These are for me interesting, and important, ethical questions that can and should be debated. When I spoke of terrorist activity, and its benefits to the Israeli establishment, I had in mind not events like the attack on the settler last week, but attacks more like those against the cafes and discoteques of Tel Aviv. It is those types of military actions that would best serve the interests of Israel’s political and military elites at this uncertain time.
Yaniv, though god is debatable in anarchist circles, the concept is anti-anarchist. In my experience of such debates (though I wouldn’t want to speak for anyone), many anarchists that believe in god are merely substituting the word “spirituality” with the word “god”. Furthermore, these settlers would align themselves with a state that did agree to their demands. Thus we return to criminality does not equal anarchy. Anarchy is first and foremost about equality, as a result of the basic anti-authoritarian stance. Authority is not just an official entity, it’s also the applying of force against another- assuming authority, in itself, is an act of violence.
Yaniv – I would say that attacking population centres inside the green line and destroying Gaza are different because in the first case the ethnically cleansed are attacking those who have ethnically cleansed them on the land from which they have been cleansed, while in the second case the occupiers/ ethnic cleansers/ architects of apartheid are attacking the refugees in order to stamp out their resistance. In one case we see the violence of the oppressed against oppression; in the other we see the violence of the oppressor aganst the oppressed.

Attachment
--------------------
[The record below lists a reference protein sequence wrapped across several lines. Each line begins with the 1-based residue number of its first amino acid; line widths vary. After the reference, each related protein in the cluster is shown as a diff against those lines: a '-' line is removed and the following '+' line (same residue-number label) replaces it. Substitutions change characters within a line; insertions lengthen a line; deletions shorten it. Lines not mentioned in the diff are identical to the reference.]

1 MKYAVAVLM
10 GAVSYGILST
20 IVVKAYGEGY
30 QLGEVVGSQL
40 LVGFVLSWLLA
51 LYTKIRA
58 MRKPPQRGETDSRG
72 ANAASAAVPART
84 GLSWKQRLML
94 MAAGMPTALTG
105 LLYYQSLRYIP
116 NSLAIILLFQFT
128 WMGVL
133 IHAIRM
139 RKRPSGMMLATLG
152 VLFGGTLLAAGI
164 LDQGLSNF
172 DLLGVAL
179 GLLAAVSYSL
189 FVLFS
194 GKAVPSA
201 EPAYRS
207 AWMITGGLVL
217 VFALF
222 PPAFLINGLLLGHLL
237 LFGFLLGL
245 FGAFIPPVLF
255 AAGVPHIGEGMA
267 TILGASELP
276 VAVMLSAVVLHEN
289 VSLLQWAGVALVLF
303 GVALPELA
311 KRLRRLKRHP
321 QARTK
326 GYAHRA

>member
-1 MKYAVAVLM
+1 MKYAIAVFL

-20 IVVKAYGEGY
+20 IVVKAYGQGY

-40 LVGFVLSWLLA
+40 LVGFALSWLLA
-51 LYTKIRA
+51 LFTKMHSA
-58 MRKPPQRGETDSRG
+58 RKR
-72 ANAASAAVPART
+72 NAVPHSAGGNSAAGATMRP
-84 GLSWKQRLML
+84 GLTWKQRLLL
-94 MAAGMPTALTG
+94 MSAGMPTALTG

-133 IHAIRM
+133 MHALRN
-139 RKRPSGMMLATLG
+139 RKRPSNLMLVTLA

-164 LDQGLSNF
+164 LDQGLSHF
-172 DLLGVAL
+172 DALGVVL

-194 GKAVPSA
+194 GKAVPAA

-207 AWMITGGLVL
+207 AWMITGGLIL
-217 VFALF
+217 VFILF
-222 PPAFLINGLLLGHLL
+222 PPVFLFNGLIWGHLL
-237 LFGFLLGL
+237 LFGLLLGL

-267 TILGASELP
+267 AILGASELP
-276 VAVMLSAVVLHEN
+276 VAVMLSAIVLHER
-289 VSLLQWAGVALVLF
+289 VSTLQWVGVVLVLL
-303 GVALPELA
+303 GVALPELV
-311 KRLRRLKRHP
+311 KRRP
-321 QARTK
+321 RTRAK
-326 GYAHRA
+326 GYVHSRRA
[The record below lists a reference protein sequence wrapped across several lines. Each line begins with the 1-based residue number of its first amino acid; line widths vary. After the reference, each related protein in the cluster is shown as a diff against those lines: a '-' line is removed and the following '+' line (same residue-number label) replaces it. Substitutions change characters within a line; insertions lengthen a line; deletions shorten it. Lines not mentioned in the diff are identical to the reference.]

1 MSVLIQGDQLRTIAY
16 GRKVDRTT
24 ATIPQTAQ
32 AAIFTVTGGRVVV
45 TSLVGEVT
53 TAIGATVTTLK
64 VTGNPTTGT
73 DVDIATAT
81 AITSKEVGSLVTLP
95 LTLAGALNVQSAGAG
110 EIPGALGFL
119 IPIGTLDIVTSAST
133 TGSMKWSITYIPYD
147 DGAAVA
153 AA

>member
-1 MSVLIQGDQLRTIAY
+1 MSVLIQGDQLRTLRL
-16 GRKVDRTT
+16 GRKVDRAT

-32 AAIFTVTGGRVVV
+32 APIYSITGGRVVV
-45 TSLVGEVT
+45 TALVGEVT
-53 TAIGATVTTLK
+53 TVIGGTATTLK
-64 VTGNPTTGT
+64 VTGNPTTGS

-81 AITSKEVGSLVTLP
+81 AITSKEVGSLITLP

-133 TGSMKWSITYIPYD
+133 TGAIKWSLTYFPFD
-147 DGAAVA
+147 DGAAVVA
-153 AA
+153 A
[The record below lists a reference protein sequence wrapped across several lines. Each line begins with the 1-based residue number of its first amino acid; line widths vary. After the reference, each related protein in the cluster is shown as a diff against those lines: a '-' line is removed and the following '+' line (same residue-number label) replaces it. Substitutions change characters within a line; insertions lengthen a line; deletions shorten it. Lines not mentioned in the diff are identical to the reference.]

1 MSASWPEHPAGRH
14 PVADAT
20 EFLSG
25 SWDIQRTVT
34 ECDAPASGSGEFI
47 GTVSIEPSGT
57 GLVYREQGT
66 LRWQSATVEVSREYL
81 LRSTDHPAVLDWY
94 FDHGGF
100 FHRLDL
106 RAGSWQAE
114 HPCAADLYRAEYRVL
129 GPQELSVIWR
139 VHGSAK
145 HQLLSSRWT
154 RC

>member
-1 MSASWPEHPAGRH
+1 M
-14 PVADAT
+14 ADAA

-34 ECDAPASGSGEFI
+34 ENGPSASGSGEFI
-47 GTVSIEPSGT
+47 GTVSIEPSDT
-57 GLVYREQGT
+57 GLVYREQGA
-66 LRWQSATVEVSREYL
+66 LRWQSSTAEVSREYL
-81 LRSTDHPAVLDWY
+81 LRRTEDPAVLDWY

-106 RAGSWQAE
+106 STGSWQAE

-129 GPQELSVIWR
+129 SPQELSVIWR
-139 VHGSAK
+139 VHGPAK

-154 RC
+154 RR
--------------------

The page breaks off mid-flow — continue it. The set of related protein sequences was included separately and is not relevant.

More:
What distinguishes the settlers on the West Bank from the settlers in pre-48 Palestine? Certainly there are differences, but I don’t think they are as clear cut as you suggest.
But I agree that attacks on cafes in Tel Aviv are not useful, at least not in the present circumstances, because they make it easy for Israeli ruling classes to trigger tribal responses among Israeli people, and to justify their rampages to the West as part of the ‘war on terror’. Again, I think this is a question of pragmatic politics, not of ethics.
Thank you for an insightful and thoughtful analysis. There may be points where there is disagreement (for example, terrorism vs. ‘violent’ resistance) but these only up the topic to further healthy debate. I hope people like you keep writing, and keep finding platforms to reach more people.